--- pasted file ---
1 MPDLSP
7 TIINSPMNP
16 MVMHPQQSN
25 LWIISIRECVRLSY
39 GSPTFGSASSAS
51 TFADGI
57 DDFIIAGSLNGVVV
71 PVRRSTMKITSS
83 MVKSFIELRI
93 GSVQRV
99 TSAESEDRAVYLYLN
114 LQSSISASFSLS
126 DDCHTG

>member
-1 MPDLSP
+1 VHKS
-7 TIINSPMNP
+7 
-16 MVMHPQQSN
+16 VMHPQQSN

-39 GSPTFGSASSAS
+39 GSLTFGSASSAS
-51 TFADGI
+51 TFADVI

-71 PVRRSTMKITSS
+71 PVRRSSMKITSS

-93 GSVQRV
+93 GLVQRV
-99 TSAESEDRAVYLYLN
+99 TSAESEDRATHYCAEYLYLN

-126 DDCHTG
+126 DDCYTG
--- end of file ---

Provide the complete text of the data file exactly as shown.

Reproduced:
1 MPDLSP
7 TIINSPMNP
16 MVMHPQQSN
25 LWIISIRECVRLSY
39 GSPTFGSASSAS
51 TFADGI
57 DDFIIAGSLNGVVV
71 PVRRSTMKITSS
83 MVKSFIELRI
93 GSVQRV
99 TSAESEDRAVYLYLN
114 LQSSISASFSLS
126 DDCHTG

>member
-1 MPDLSP
+1 VHKS
-7 TIINSPMNP
+7 
-16 MVMHPQQSN
+16 VMHPQQSN

-39 GSPTFGSASSAS
+39 GSLTFGSASSAS
-51 TFADGI
+51 TFADVI

-71 PVRRSTMKITSS
+71 PVRRSSMKITSS

-93 GSVQRV
+93 GLVQRV
-99 TSAESEDRAVYLYLN
+99 TSAESEDRATHYCAEYLYLN

-126 DDCHTG
+126 DDCYTG